News

World’s biggest snake is discovered in the Amazon rainforest: Huge anaconda measures 26ft-long and weighs 440lbs – and its head is the same size as a human’s


If you’re not a fan of snakes, look away now. 

The world’s largest snake has been discovered in the Amazon Rainforest – and at 26ft long and weighing 440lbs, it’s an absolute whopper. 

The Northern Green Anaconda was found by TV wildlife presenter, Professor Freek Vonk, and is as thick as a car tyre. 

Despite having a head the size of a human’s, it seems Professor Vonk, 40, wasn’t scared of getting up close and personal with the snake. 

Incredible footage shows the Dutch biologist swimming next to the enormous anaconda.  

If you're not a fan of snakes - look away now. The world's largest snake has been discovered in the Amazon Rainforest - and at 26ft long and weighing 440lbs, it's an absolute whopper

If you’re not a fan of snakes – look away now. The world’s largest snake has been discovered in the Amazon Rainforest – and at 26ft long and weighing 440lbs, it’s an absolute whopper

Until now, only one species of Green Anaconda – also called the Giant Anaconda – has been recognised in the Amazon.

However, the Northern Green Anaconda has been confirmed as a distinct species in a new study, published in Diversity this month. 

‘Together with 14 other scientists from nine countries, we discovered that the largest snake species in the world, the green anaconda,’ Professor Vonk said. 

‘As we all know it from movies and stories about giant snakes – are actually two different species.

‘The green anacondas found in the north of their range in South America – including Venezuela, Suriname, and French Guiana – appear to belong to a completely different species.

‘Although they look almost identical at first glance, the genetic difference between the two is 5.5% and that is huge.

‘To put this in perspective, humans and chimpanzees are only genetically different from each other by about 2%.’

The researchers have given the new species the Latin name Eunectes akayima, which means the Northern Green Anaconda.

Despite only just being discovered, the researchers say that the new species is already under threat.  

Despite having a head the size of a human's, it seems Professor Vonk, 40, wasn't scared of getting up close and personal with the snake

Despite having a head the size of a human’s, it seems Professor Vonk, 40, wasn’t scared of getting up close and personal with the snake

Incredible footage shows Dutch biologist, Professor Freek Vonk, swimming next to the enormous anaconda

Incredible footage shows Dutch biologist, Professor Freek Vonk, swimming next to the enormous anaconda

Professor Vonk explained: ‘The Amazon region is under severe pressure from climate change and continued deforestation.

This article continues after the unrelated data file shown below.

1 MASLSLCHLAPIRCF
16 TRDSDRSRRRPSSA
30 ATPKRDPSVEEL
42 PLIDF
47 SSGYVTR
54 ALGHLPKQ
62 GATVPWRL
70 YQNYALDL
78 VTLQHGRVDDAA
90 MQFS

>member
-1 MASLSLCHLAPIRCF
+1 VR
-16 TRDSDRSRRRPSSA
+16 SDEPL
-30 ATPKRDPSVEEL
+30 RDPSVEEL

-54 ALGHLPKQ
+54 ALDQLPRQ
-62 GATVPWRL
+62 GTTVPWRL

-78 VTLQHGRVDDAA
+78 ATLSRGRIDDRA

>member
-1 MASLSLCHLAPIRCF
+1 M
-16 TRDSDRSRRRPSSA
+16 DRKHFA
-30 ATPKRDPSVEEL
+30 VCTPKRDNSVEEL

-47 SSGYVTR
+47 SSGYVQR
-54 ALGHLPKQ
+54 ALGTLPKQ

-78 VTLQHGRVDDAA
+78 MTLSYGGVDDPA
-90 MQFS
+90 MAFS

‘Over a fifth of the Amazon has already disappeared, which is more than 30 times the area of the Netherlands.

‘The survival of these iconic giant snakes is inextricably linked to protecting their natural habitat.’

Professor Jesus Rivas, the lead author of the study, explained that he first realised there was more than one species of green anaconda over 15 years ago.

Along with his wife, Dr Sarah Corey-Rivas, they started to analyse samples to look for genetic differences.

However, it took until now to publish their findings.

Professor Rivas said: ‘Sarah and I started working on this in 2007 when we first noticed there was a big genetic difference between the Venezuelan samples and some samples from Peru.

Until now, only one species of Green Anaconda - also called the Giant Anaconda - has been recognised in the Amazon. However, the Northern Green Anaconda has been confirmed as a distinct species in a new study, published in Diversity this month

Until now, only one species of Green Anaconda – also called the Giant Anaconda – has been recognised in the Amazon. However, the Northern Green Anaconda has been confirmed as a distinct species in a new study, published in Diversity this month

Professor Freek Vonk with the new species of Anaconda

The snake's head is the same size as a human's

Professor Jesus Rivas, the lead author of the study, explained that he first realised there was more than one species of green anaconda over 15 years ago

‘Then we started the process of gathering samples and collaborators throughout South America and beyond to complete the mosaic of samples that allowed us to put the study together.

‘I worked across countries with various colleagues to gather the samples and Sarah did most of the heavy lifting, sequencing genes and doing the phylogenetic analysis.

‘This was a truly international project, looking at the list of authors there is one from Belgium, one from Australia, one from the Netherlands, one from Colombia, one from Brazil, two from Bolivia, two from the US, three from Ecuador, and three from Venezuela.

‘I have been studying anacondas for 32 years so this begs the question of how many other species there are that we do not know about.

‘If such an iconic animal went unnoticed for so many years, what about the less conspicuous and less studied animals and plants?

‘This finding humbles the mind regarding the true diversity of South America.’



Source link

Related Articles

Leave a Reply

Your email address will not be published. Required fields are marked *

Back to top button